Welcome to the second installment of InterviewBITS. This interview is with Darryl Peck <email@example.com> whose name is less familiar than that of our previous interviewee, Peter N Lewis. Nonetheless, Darryl has been a major participant in the world of the Macintosh for years, and most recently, has expanded his horizons to the Internet. Darryl was president of the New York Mac Users' Group (NYMUG) for a year after being the group's sysop. Darryl then started Inline Software, a small Macintosh publishing firm known for some innovative utilities and about a dozen games, including the relatively recent PopupFolder and the Eddy Award-winning 3 in Three. After running Inline Software for six years, Darryl sold the company to Focus Enhancements, which has done little with the Inline products. Next, in mid-1995, Darryl founded Cyberian Outpost, a retailer of hardware and software on the Web. Cyberian Outpost is unusual in the Internet retailing market for being run primarily on Macs and catering more to the Macintosh world than many other Internet retailers.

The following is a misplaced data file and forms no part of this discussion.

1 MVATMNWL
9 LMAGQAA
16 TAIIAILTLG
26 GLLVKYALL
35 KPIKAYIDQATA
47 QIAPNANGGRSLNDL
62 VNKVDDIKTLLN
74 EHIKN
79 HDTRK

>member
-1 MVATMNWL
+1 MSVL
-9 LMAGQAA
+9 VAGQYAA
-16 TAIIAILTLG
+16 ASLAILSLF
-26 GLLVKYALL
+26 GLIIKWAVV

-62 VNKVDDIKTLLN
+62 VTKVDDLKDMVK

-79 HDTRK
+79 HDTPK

[Darryl] It's a funny story. Inline was started purely by accident. An old friend and I had started a company called Inline Design that was meant to be a furniture and yacht design firm. While we were trying to pull that together, I went to northern California for a few months to write articles for magazines, mostly automotive-related (when I am not in front of my computer I am probably watching a race with my three-year-old daughter), and finally bought myself a Mac instead of writing on legal pads. I bought a Mac Plus, a $750 20 MB hard disk, an ImageWriter II, and a 1200 baud modem.
However my writing productivity went directly into the toilet as I discovered the world of BBSs and CompuServe. I slept an average of two hours a night for the first six weeks I had the Mac and actually wrote a few freeware HyperCard stacks that found their way around the planet. I think I downloaded every file on every Mac BBS in northern California within a few weeks. I couldn't get enough of it. I was seriously hooked on my Mac and thought of pitching a tent in Cupertino just to hang around Apple.